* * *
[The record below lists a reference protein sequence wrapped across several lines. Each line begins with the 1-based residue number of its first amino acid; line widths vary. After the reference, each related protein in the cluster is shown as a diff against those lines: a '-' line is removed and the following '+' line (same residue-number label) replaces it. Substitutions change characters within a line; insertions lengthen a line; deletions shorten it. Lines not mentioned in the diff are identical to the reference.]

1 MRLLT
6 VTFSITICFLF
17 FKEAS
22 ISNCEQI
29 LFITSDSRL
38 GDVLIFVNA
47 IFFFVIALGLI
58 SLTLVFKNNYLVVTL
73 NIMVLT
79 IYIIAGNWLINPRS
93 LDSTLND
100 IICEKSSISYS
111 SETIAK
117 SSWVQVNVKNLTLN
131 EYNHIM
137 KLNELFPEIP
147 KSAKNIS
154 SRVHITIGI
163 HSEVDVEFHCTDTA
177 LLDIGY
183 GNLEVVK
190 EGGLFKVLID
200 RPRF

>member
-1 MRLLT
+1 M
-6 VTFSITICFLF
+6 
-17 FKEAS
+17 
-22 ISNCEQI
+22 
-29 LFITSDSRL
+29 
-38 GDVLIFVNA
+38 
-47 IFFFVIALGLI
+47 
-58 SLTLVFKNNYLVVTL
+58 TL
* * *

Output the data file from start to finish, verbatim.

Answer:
[The record below lists a reference protein sequence wrapped across several lines. Each line begins with the 1-based residue number of its first amino acid; line widths vary. After the reference, each related protein in the cluster is shown as a diff against those lines: a '-' line is removed and the following '+' line (same residue-number label) replaces it. Substitutions change characters within a line; insertions lengthen a line; deletions shorten it. Lines not mentioned in the diff are identical to the reference.]

1 MRLLT
6 VTFSITICFLF
17 FKEAS
22 ISNCEQI
29 LFITSDSRL
38 GDVLIFVNA
47 IFFFVIALGLI
58 SLTLVFKNNYLVVTL
73 NIMVLT
79 IYIIAGNWLINPRS
93 LDSTLND
100 IICEKSSISYS
111 SETIAK
117 SSWVQVNVKNLTLN
131 EYNHIM
137 KLNELFPEIP
147 KSAKNIS
154 SRVHITIGI
163 HSEVDVEFHCTDTA
177 LLDIGY
183 GNLEVVK
190 EGGLFKVLID
200 RPRF

>member
-1 MRLLT
+1 M
-6 VTFSITICFLF
+6 
-17 FKEAS
+17 
-22 ISNCEQI
+22 
-29 LFITSDSRL
+29 
-38 GDVLIFVNA
+38 
-47 IFFFVIALGLI
+47 
-58 SLTLVFKNNYLVVTL
+58 TL